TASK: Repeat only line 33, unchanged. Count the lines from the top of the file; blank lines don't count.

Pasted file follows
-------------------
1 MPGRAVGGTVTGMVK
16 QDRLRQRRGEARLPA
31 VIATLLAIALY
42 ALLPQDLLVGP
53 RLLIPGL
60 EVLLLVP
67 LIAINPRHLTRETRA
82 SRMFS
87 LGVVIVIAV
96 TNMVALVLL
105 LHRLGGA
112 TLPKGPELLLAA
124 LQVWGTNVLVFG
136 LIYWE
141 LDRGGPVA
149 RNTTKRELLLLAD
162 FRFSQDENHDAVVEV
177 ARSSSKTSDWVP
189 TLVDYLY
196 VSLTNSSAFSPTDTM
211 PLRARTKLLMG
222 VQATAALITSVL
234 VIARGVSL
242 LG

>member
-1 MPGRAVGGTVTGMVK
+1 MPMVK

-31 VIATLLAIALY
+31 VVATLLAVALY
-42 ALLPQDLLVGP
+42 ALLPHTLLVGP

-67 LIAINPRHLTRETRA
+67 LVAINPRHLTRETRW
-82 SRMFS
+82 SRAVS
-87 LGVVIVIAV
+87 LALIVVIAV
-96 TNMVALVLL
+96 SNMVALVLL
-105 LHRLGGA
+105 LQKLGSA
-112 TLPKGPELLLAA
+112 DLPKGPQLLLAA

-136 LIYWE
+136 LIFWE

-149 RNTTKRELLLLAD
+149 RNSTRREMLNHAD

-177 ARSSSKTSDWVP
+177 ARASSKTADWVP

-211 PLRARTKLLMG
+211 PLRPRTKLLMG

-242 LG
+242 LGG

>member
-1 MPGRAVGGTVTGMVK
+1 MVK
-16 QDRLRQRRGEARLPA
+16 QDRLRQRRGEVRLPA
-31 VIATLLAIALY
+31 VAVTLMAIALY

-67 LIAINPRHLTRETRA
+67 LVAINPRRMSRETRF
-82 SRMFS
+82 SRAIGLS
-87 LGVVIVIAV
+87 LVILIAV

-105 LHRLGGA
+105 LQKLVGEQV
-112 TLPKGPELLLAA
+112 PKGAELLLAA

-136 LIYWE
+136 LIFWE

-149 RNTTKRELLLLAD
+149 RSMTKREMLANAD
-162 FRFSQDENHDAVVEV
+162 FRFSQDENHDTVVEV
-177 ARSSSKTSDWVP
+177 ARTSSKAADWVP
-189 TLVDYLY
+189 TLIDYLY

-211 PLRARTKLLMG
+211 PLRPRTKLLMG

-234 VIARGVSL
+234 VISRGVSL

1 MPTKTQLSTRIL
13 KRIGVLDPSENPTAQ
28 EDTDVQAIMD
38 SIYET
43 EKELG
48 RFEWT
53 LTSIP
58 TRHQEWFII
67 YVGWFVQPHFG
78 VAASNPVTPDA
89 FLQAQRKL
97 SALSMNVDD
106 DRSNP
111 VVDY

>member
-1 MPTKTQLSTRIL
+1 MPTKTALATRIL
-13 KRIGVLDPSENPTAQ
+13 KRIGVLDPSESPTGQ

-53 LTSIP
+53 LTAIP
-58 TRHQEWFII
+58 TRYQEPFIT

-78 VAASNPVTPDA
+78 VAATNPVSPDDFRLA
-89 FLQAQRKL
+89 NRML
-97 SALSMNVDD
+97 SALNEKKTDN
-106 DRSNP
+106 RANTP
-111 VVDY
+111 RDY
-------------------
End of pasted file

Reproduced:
+67 LVAINPRHLTRETRW